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Using Augmented Reality for Writing Prompts

February 17, 2016

Educational technology in the literacy classroom can take many forms. There are tools helping students collaborate with peers and ways for students to publish writing to share with the real world. Technology can also inspire writers by providing engaging and unique experiences.

Augmented Reality (AR) is a technology experience where users have a tablet or smartphone loaded with an AR app. When the AR app is held over a special piece of paper, also known as an AR trigger, an image pops off of the page. There are lots of ways to incorporate AR triggers into learning spaces. For example, in a LitWorld library space families can scan AR triggers posted on bulletin boards and these posters connect families to sing-a-long videos, read alouds, and information about the books in the library.

Augmented Reality Writing Prompts

Using Augmented Reality for Writing PromptsMany teachers have used augmented reality to inspire writers by providing students space to create. Coloring book pages from the app Quiver are a great example of what students can do with both iOS and Android devices. Students can color in a page at home or in school and scan it with the Quiver app. When they scan their picture with this AR app their drawing will pop off the page.

Here are a couple of writing prompts you can use with the AR app Quiver:

  • Tell a story about the character you created focusing on setting. Where do they live? What season or time of year is your story set?
  • Use colors that are not normally associated with the animal you’ve chosen, like a neon green shark. Tell a story that shows how their life would be different if they looked this way.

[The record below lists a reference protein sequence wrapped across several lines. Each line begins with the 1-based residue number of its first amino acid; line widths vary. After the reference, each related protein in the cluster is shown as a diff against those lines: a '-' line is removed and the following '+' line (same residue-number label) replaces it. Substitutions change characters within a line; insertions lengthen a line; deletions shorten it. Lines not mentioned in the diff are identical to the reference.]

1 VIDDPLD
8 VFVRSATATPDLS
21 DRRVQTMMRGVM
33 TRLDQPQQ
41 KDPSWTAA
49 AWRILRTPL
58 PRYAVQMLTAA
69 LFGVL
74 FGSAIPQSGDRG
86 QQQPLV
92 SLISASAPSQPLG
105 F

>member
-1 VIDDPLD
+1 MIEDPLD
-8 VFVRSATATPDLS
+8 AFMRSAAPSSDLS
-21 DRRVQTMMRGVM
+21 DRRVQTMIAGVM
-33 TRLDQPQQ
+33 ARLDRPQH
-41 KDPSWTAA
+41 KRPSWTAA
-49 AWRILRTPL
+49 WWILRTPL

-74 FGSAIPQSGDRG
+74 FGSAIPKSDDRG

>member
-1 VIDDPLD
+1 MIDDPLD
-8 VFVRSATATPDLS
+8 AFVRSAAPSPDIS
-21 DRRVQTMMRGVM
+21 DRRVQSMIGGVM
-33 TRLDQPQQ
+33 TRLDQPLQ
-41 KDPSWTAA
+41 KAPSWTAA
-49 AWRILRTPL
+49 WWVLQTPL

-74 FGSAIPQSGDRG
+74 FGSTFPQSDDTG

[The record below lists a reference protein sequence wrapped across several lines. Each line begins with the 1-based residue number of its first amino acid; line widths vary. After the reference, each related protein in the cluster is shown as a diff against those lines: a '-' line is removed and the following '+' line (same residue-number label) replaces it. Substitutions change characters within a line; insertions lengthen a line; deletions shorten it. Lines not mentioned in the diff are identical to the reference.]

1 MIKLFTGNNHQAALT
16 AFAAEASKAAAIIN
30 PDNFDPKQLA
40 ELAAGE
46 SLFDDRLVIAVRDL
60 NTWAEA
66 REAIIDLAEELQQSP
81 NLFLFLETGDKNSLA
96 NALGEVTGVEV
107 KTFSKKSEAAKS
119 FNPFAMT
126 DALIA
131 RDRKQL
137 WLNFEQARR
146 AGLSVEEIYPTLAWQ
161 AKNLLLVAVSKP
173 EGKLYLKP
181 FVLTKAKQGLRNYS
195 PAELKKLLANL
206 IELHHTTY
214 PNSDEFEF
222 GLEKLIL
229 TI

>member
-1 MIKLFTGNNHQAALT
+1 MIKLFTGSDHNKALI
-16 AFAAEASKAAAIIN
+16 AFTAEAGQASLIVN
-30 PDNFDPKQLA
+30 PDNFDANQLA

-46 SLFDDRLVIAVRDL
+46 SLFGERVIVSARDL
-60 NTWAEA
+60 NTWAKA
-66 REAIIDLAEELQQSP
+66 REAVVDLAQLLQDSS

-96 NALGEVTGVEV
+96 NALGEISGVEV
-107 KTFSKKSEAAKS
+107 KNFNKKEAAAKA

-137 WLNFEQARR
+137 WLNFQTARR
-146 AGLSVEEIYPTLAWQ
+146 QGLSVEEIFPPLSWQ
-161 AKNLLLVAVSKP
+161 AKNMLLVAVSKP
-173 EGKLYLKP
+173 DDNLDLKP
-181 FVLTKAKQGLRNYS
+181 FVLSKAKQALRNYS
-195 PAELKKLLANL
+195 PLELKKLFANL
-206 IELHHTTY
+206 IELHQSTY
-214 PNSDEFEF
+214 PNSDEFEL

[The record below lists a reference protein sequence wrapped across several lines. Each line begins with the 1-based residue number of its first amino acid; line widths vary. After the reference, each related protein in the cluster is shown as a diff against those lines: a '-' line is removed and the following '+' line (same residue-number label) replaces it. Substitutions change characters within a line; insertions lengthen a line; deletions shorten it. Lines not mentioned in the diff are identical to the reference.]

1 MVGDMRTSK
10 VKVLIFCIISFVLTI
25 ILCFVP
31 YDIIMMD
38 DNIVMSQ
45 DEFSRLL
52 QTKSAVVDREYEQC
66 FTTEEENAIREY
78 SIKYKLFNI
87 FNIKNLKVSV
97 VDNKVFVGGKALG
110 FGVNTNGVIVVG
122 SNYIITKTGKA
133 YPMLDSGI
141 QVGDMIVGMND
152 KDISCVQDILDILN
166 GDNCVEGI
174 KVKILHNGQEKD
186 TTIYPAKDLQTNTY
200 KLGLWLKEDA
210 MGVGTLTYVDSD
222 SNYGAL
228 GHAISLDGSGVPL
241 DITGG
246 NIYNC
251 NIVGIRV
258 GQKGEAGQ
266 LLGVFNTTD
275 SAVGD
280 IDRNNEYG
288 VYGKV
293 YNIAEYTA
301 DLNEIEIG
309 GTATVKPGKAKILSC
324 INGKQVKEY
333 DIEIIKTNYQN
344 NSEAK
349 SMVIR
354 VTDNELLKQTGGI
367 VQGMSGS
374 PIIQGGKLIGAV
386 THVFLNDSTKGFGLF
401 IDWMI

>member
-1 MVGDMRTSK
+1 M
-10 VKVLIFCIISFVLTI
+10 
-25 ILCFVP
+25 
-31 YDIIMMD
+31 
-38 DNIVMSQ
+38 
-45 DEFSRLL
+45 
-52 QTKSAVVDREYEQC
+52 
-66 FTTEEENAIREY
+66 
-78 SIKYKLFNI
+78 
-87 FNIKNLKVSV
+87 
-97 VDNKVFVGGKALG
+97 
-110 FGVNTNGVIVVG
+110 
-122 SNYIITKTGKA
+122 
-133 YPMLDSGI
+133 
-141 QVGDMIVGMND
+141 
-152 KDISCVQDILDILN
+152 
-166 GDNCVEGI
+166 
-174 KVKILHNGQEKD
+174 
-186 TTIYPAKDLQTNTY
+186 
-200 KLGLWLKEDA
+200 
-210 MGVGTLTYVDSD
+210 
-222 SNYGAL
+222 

Augmented reality can be used in conjunction with skill-based instruction. You might incorporate AR-inspired writing prompts into descriptive language lessons or to help students collect adjectives related to an AR image. The picture on this page is from the Quiver app, but there are other fun ones to check out including Crayola Alive or Chromville. However you decide to incorporate augmented reality into your classroom, make sure that you are putting the learning objective first.

Check out my book Deeper Learning with QR Codes and Augmented Reality: A Scannable Solution for Your Classroom.

This post was originally published on LitLife’s blog about using augmented reality as a literacy tool! Check out LitLife’s blog for more posts and literacy tips.

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Dr. Monica Burns is a former classroom teacher, Author, Speaker, and Curriculum & EdTech Consultant. Visit her site for more ideas on how to become a tech-savvy teacher.

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